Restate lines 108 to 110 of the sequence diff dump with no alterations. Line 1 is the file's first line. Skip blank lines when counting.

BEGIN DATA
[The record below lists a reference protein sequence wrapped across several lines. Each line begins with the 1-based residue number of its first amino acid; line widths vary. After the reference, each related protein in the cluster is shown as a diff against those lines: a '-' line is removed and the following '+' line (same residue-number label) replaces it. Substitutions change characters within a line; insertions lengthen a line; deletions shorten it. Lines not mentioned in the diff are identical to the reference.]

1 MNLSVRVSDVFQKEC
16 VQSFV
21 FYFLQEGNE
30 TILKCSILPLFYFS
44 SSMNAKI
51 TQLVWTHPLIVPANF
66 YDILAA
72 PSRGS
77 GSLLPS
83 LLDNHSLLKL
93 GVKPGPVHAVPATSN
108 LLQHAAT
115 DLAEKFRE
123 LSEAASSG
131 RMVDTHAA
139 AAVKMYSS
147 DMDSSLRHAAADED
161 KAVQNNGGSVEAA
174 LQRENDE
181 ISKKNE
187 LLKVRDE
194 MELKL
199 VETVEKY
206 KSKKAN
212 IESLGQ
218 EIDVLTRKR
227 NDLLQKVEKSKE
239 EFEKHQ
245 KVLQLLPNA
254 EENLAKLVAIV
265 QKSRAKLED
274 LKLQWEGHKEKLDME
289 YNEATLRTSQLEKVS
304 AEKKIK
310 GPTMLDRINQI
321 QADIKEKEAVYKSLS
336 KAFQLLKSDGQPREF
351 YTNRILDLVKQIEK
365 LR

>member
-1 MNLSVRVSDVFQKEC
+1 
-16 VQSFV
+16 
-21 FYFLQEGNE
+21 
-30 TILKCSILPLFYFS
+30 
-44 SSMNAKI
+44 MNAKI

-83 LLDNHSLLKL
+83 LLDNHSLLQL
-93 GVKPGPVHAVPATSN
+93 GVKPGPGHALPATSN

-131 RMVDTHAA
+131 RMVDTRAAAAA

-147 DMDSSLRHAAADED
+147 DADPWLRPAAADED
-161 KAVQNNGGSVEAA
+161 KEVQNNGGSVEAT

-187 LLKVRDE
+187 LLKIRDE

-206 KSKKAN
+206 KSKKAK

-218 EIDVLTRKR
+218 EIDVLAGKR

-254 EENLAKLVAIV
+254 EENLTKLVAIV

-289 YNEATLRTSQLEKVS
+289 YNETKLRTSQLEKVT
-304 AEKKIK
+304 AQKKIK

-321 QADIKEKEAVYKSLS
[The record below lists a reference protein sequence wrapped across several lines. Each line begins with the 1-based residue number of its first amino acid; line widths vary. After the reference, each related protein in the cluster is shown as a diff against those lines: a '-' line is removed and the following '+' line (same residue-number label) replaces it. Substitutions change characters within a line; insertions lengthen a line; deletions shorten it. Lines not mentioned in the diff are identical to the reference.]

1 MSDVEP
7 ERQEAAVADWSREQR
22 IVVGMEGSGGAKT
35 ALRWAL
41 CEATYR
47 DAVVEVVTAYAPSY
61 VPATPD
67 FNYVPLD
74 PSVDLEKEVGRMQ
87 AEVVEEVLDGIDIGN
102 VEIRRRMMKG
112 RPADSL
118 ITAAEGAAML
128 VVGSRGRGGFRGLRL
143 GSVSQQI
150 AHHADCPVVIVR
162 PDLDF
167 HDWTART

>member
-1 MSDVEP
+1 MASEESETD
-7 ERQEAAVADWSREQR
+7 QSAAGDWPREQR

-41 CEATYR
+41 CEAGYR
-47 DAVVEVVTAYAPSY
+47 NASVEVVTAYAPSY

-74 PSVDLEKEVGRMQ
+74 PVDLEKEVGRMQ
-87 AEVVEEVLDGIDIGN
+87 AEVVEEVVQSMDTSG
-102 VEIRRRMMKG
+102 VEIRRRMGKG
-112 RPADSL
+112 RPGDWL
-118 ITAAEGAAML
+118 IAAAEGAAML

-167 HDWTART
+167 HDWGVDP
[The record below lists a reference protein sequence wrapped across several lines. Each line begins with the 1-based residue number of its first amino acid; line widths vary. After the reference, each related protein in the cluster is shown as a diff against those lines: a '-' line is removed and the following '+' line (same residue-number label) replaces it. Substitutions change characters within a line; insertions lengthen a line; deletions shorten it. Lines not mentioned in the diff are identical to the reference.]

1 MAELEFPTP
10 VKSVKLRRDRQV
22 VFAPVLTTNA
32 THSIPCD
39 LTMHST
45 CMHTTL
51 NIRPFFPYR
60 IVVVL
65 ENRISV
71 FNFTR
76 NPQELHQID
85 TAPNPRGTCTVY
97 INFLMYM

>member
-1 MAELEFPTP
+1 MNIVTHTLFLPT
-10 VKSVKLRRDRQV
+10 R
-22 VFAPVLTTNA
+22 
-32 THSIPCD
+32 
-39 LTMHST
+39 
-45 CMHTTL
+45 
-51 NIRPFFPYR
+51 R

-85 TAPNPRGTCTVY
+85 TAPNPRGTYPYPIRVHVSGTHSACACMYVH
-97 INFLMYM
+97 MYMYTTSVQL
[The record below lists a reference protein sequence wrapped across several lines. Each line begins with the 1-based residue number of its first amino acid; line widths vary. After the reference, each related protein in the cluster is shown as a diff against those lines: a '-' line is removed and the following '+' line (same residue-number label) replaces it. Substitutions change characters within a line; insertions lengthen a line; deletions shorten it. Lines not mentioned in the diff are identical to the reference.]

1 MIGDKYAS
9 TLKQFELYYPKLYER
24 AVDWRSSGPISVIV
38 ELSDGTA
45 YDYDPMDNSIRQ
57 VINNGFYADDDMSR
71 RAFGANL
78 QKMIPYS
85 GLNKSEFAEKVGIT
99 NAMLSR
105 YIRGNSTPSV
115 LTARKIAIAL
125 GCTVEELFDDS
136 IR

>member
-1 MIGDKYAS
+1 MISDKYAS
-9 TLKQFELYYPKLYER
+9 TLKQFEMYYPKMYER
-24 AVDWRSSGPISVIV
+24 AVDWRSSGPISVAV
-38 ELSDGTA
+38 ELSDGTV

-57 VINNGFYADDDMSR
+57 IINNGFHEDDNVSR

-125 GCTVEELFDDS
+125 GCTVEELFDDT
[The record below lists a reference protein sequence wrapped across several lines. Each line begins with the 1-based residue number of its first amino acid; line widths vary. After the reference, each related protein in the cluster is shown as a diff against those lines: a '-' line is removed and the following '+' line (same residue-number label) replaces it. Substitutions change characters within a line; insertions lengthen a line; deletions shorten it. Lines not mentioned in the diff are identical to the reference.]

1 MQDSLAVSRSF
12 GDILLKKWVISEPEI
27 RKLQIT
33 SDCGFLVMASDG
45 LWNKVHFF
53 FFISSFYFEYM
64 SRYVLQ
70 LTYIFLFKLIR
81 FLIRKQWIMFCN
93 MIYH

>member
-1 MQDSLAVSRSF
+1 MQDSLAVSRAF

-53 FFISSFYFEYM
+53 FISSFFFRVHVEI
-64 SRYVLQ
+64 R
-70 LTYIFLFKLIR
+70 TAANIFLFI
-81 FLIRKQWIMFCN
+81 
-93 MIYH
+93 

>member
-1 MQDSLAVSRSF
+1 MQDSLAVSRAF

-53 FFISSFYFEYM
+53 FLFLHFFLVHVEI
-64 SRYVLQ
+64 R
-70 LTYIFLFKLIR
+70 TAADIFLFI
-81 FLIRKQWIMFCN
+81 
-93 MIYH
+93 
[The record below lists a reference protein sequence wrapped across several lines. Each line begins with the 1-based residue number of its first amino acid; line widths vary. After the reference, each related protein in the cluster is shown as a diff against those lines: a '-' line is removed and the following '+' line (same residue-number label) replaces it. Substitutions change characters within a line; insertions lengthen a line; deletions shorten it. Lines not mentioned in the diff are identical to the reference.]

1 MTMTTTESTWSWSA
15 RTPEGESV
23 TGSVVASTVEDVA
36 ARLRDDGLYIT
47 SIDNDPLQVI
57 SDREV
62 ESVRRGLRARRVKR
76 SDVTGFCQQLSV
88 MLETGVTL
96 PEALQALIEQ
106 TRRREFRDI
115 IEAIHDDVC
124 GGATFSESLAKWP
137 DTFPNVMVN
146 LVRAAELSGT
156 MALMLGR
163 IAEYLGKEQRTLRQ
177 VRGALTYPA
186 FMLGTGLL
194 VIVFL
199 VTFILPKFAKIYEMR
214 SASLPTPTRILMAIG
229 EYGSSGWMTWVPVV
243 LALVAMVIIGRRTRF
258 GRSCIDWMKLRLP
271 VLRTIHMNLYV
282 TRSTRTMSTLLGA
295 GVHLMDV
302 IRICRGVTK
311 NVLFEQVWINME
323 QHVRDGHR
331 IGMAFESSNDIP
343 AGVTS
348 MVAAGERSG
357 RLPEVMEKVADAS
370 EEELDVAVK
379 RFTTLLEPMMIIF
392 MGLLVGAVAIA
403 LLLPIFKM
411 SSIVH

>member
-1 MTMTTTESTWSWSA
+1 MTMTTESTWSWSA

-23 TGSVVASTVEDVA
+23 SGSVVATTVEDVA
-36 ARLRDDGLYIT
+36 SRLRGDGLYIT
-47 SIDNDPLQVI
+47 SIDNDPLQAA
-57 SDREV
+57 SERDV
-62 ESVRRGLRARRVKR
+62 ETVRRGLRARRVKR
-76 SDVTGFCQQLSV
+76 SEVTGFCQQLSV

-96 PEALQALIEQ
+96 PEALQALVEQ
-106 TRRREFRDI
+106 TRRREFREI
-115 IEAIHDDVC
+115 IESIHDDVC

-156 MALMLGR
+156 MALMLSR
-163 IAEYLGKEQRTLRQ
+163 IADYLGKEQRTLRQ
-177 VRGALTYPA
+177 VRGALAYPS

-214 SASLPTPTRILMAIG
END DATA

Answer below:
+102 VEIRRRMGKG
-112 RPADSL
+112 RPGDWL